wars” of the modern era, the Seven Years’ War sucked in several nations who did battle around the globe. Map 6-6 p105

27 Albany Plan of Union 1754 British government summoned an intercolonial congress in Albany, NY Seven colonies sent delegates Purpose was to keep Iroquois allied with the British Benjamin Franklin proposed a plan for colonial home rule that was adopted by the delegates but which never came to fruition Maryland, Pennsylvania, New York, Connecticut, Rhode Island, Massachusetts and New Hampshire all sent commissioners to the Congress

28 Famous Cartoon by Benjamin Franklin Delaware and
Georgia were omitted. p106

29 Map 6.7A North America Before 1754
Map 6-7a p108

30 Treaty of Paris (1763) France eliminated from North American continent
Spain received as compensation trans-Mississippi Louisiana and New Orleans Great Britain emerged as the dominant power in North America and the leading naval power in the world.

31 Map 6.7B North America After 1763 (after
French losses) Map 6-7b p108

32 Consequences Colonial self-esteem raised
Colonists received military experience British no longer seen as invincible Tensions developed between British officers and colonists. Colonists were looked upon with contempt British officials upset that colonists did not fully support the common cause War did encourage some colonial unity British refused to recognize American militia commissions above the rank of Captain. American shippers maintained trade with Spanish and French West Indies Some colonists refused to provide troops and money for the war

33 French and Spanish threat to the colonies was eliminated/reduced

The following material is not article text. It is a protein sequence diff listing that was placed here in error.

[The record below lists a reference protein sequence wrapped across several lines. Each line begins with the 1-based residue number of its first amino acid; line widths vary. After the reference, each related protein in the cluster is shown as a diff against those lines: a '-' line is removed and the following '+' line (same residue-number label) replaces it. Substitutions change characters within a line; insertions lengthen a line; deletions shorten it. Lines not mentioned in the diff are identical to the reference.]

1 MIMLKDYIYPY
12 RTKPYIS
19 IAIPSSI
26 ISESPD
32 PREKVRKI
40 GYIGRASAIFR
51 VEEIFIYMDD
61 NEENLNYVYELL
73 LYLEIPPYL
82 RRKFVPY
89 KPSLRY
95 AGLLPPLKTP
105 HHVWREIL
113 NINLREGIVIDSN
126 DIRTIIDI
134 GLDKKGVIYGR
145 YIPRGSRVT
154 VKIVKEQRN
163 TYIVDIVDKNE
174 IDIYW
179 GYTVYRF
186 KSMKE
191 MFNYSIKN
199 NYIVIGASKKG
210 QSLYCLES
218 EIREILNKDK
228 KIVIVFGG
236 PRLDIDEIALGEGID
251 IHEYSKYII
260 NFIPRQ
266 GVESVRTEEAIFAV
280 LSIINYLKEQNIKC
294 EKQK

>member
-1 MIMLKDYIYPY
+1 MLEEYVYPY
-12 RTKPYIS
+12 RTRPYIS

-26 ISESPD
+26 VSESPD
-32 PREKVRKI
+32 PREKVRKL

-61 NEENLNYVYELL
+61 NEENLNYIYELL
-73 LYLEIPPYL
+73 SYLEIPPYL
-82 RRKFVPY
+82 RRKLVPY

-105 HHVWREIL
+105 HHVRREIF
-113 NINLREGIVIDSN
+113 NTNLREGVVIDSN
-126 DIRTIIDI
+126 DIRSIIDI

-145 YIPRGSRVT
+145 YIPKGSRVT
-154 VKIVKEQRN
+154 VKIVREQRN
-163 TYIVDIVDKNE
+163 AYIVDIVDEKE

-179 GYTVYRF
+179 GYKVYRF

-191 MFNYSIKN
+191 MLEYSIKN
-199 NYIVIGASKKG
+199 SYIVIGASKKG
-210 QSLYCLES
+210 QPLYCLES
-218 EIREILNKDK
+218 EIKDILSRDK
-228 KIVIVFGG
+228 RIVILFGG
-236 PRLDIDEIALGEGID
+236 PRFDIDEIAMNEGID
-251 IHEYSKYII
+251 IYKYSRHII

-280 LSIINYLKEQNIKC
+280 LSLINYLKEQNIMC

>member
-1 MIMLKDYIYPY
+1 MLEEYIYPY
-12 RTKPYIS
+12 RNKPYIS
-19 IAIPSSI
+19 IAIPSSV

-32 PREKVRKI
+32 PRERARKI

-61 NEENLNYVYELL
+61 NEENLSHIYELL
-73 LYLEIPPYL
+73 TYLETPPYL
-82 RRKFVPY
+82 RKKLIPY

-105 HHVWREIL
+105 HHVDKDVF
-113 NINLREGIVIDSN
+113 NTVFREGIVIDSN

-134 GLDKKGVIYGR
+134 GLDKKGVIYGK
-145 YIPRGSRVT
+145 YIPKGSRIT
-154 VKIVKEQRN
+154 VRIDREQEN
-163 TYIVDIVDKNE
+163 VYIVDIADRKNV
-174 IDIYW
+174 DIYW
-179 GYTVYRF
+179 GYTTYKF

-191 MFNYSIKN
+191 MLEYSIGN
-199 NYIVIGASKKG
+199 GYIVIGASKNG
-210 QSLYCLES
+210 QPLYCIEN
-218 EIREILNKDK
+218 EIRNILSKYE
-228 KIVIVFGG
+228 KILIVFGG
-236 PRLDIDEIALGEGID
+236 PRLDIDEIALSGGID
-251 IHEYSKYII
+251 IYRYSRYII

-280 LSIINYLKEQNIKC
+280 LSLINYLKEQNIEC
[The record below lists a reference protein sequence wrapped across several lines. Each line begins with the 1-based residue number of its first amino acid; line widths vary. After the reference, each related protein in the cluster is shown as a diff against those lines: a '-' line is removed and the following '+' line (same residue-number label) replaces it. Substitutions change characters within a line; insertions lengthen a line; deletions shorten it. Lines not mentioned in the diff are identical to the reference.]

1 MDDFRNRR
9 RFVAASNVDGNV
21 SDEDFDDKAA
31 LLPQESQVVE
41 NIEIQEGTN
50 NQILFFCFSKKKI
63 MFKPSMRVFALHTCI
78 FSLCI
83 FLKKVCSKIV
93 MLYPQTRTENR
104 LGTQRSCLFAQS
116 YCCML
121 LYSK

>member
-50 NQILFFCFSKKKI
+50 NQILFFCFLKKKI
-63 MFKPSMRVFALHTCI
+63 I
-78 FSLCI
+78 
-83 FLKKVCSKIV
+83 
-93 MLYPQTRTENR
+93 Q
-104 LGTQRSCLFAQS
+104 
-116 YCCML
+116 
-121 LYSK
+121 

Indians lost the ability to play off the Europeans against each other Colonists had a new sense of destiny as a growing people with a continent open before them Britain also felt more empowered

34 Proclamation of 1763 1763 Pontiac’s Uprising
Ottawa chief Pontiac led several tribes against the British in the Ohio country, killing over 2000 soldiers and settlers Proclamation prohibited settlement in the area beyond the Appalachians Colonists defied the proclamation and pushed westward Attempt to prevent another uprising 1765 an estimated 1000 wagons moved through one North Carolinian town on their way west

35 Map 6.8 British Colonies at End of the Seven Years’ War, 1763 This map, showing
the colonies thirteen years before the Declaration of Independence, helps to explain why the British would be unable to conquer their offspring. The colonists were spreading rapidly into the backcountry, where the powerful British navy could not flush them out. During the Revolutionary War, the British at one time or another captured the leading colonial cities—Boston, New York, P hiladelphia, and Charleston—but the more remote interior remained a sanctuary for rebels. Map 6-8 p110